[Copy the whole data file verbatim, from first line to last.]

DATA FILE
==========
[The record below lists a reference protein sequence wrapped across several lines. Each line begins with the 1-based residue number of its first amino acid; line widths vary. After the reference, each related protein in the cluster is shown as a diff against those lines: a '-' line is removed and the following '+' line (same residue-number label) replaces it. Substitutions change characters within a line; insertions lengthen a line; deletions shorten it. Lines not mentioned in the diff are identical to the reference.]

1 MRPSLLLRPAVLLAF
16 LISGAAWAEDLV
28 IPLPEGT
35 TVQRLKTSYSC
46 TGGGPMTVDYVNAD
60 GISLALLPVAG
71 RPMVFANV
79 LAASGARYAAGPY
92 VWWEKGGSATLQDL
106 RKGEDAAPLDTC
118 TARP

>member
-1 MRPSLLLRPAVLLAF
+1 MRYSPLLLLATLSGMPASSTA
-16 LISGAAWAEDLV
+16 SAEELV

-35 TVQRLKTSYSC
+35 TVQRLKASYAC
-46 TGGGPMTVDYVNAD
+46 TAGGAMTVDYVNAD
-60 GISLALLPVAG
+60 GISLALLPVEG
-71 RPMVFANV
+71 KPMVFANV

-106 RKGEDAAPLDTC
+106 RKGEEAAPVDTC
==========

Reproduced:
[The record below lists a reference protein sequence wrapped across several lines. Each line begins with the 1-based residue number of its first amino acid; line widths vary. After the reference, each related protein in the cluster is shown as a diff against those lines: a '-' line is removed and the following '+' line (same residue-number label) replaces it. Substitutions change characters within a line; insertions lengthen a line; deletions shorten it. Lines not mentioned in the diff are identical to the reference.]

1 MRPSLLLRPAVLLAF
16 LISGAAWAEDLV
28 IPLPEGT
35 TVQRLKTSYSC
46 TGGGPMTVDYVNAD
60 GISLALLPVAG
71 RPMVFANV
79 LAASGARYAAGPY
92 VWWEKGGSATLQDL
106 RKGEDAAPLDTC
118 TARP

>member
-1 MRPSLLLRPAVLLAF
+1 MRYSPLLLLATLSGMPASSTA
-16 LISGAAWAEDLV
+16 SAEELV

-35 TVQRLKTSYSC
+35 TVQRLKASYAC
-46 TGGGPMTVDYVNAD
+46 TAGGAMTVDYVNAD
-60 GISLALLPVAG
+60 GISLALLPVEG
-71 RPMVFANV
+71 KPMVFANV

-106 RKGEDAAPLDTC
+106 RKGEEAAPVDTC